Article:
The concern in Guaranty Trust Co. v. York, supra, for the proper distribution of judicial power between State and federal courts led to the establishment of the "outcome-determination" policy, which the Court formulated as follows: "(I)n all cases where a federal court is exercising jurisdiction solely because of the diversity of citizenship of the parties, the outcome of the litigation in the federal court should be substantially the same, so far as legal rules determine the outcome of the litigation, as it would be if tried in a State court." 326 U.S. at 109, 65 S.Ct. at 1470. This policy is to be understood in connection with "the twin aims of the Erie rule: discouragement of forum shopping and avoidance of inequitable administration of the laws." Hanna v. Plumer, 380 U.S. 460, 468, 85 S.Ct. 1136, 1142, 14 L.Ed.2d 8 (1965). Our holding that the Act is applicable to the Indiana federal district courts exercising jurisdiction on the basis of diversity of citizenship is consonant with the promotion of these objectives.


Plaintiffs also contend that the Act violates the Seventh and Fourteenth Amendments of the United States Constitution as well as various provisions of the Indiana Constitution. For several reasons we do not reach the constitutional questions.


With respect to challenges to the Act under the Indiana Constitution, we have been advised by counsel that the precise issues raised by plaintiffs in this case are presently pending in two appeals to the Supreme Court of Indiana.5 In view of this circumstance, and in view of the obvious substantial public importance associated with the Act and its purposes, we believe it is appropriate to abstain from any adjudication of the Act's viability under the Indiana Constitution. See: Louisiana Power & Light Co. v. City of Thibodaux, 360 U.S. 25, 79 S.Ct. 1070, 3 L.Ed.2d 1058 (1959); Colorado River Water Conservation District v. United States, 424 U.S. 800, 814, 96 S.Ct. 1236, 47 L.Ed.2d 483 (1976).


Plaintiffs' contention that the Act violates the Seventh Amendment of the federal constitution is presented to us on the basis of an inadequate record. Plaintiffs do not attack the Act as facially unconstitutional on Seventh Amendment grounds, but rather argue that the Act's requirement of pre-litigation submission of a claim to the medical review panel unconstitutionally impairs their right to a trial by jury because such a procedure involves additional delay and expense and increases their burden of proof. Although compliance with procedures of the Act may produce such results, plaintiffs' argument is made in a factual vacuum. This case is before us on appeal from an order dismissing the complaint for failure to comply with the Act. In this posture no facts were developed in the district court, and there is no record of any unconstitutional effects caused by the application and operation of the Act. We are thus asked to strike down the Act on the basis of hypothetical and conjectural unconstitutional effects. We decline to make a constitutional adjudication in advance of demonstrated facts supporting the asserted unconstitutional results of the Act's application. See: Thorpe v. Housing Authority, 393 U.S. 268, 284, 89 S.Ct. 518, 21 L.Ed.2d 474 (1969); Maryland v. Wirtz, 392 U.S. 183, 200-201, 88 S.Ct. 2017, 20 L.Ed.2d 1020 (1968). For the same reason, we do not address plaintiffs' contention that application of the limitation of damages provision of the Act to this case violates the equal protection clause of the Fourteenth Amendment.6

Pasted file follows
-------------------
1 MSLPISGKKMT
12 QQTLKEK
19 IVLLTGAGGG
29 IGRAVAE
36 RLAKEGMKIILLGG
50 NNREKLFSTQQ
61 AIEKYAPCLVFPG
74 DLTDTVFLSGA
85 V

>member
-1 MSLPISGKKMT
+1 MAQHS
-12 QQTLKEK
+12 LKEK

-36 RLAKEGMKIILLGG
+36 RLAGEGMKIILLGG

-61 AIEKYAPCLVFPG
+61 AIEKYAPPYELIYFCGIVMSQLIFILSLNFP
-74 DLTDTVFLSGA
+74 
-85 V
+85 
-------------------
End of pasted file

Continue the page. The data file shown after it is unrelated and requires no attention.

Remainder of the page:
For the foregoing reasons the judgment of the district court is affirmed.




Senior District Judge William J. Campbell of the Northern District of Illinois is sitting by designation


I.C. 16-9.5-9-2 refers to "any court of this State"; I.C. 16-9.5-1-6 mentions "any court of law having requisite jurisdiction."


In Wheeler the district court found that reference of a medical malpractice case to a medical liability mediation panel established by state statute and appointed by the state court would be inconsistent with and would defeat the purpose of the congressional grant of diversity jurisdiction. 78 F.R.D. at 222-23. As Judge Sharp correctly noted, the statutory provisions under consideration in Wheeler vary drastically from the provisions of the Act involved in this case. The considerations which impelled the Wheeler district court to hold the Rhode Island Medical Malpractice Reform Act inapplicable to federal diversity actions in Rhode Island are not present in this case


The Court in Byrd also based its holding on the view that the "outcome-determinative" policy enunciated in Guaranty Trust Co. v. York, supra, was outweighed by a "strong federal policy against allowing state rules to disrupt the judge-jury relationship in the federal court." 356 U.S. at 538, 78 S.Ct. at 901. The court also expressed its uncertainty that the outcome of the case would be substantially affected by whether the disputed factual question was decided by a judge or a jury. 356 U.S. at 539-40, 78 S.Ct. 893


See: I.C. 16-9.5-1-6


Johnson v. St. Vincent's Hospital, No. 1078 S. 216; Mansur v. Carpenter, No 379 S. 79. With their brief in this court defendants-appellees filed a motion requesting us to certify to the Indiana Supreme Court questions pertaining to the constitutionality of the Act under the Indiana Constitution. Because of the pendency of the same questions before that court we deny the motion


We note moreover that plaintiffs also argue that the limitation of damages provision violates Art. I, § 23 of the Indiana Constitution. This issue, we are advised by counsel, is presently pending before the Indiana Supreme Court. See Note 5, Supra